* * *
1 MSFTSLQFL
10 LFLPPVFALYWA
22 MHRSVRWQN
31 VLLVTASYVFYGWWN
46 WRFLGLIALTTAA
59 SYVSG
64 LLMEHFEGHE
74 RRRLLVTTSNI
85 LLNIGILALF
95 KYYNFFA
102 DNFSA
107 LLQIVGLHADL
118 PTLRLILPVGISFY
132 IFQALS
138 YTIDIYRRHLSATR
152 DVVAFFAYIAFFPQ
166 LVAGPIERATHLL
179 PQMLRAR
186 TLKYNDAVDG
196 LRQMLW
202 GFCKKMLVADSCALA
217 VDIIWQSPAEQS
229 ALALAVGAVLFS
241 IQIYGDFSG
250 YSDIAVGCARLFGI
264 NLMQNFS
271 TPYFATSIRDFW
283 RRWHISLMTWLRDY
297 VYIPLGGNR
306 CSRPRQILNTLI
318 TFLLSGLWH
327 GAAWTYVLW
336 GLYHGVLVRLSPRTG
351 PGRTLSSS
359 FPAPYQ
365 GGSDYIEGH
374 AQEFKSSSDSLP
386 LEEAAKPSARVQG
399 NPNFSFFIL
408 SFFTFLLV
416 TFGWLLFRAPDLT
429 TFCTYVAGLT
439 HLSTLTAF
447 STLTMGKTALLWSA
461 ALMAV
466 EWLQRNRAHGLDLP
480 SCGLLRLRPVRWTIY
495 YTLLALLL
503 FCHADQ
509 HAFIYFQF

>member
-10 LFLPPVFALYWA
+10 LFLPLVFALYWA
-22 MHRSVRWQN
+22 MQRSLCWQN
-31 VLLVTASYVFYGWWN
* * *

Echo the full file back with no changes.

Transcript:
1 MSFTSLQFL
10 LFLPPVFALYWA
22 MHRSVRWQN
31 VLLVTASYVFYGWWN
46 WRFLGLIALTTAA
59 SYVSG
64 LLMEHFEGHE
74 RRRLLVTTSNI
85 LLNIGILALF
95 KYYNFFA
102 DNFSA
107 LLQIVGLHADL
118 PTLRLILPVGISFY
132 IFQALS
138 YTIDIYRRHLSATR
152 DVVAFFAYIAFFPQ
166 LVAGPIERATHLL
179 PQMLRAR
186 TLKYNDAVDG
196 LRQMLW
202 GFCKKMLVADSCALA
217 VDIIWQSPAEQS
229 ALALAVGAVLFS
241 IQIYGDFSG
250 YSDIAVGCARLFGI
264 NLMQNFS
271 TPYFATSIRDFW
283 RRWHISLMTWLRDY
297 VYIPLGGNR
306 CSRPRQILNTLI
318 TFLLSGLWH
327 GAAWTYVLW
336 GLYHGVLVRLSPRTG
351 PGRTLSSS
359 FPAPYQ
365 GGSDYIEGH
374 AQEFKSSSDSLP
386 LEEAAKPSARVQG
399 NPNFSFFIL
408 SFFTFLLV
416 TFGWLLFRAPDLT
429 TFCTYVAGLT
439 HLSTLTAF
447 STLTMGKTALLWSA
461 ALMAV
466 EWLQRNRAHGLDLP
480 SCGLLRLRPVRWTIY
495 YTLLALLL
503 FCHADQ
509 HAFIYFQF

>member
-10 LFLPPVFALYWA
+10 LFLPLVFALYWA
-22 MHRSVRWQN
+22 MQRSLCWQN
-31 VLLVTASYVFYGWWN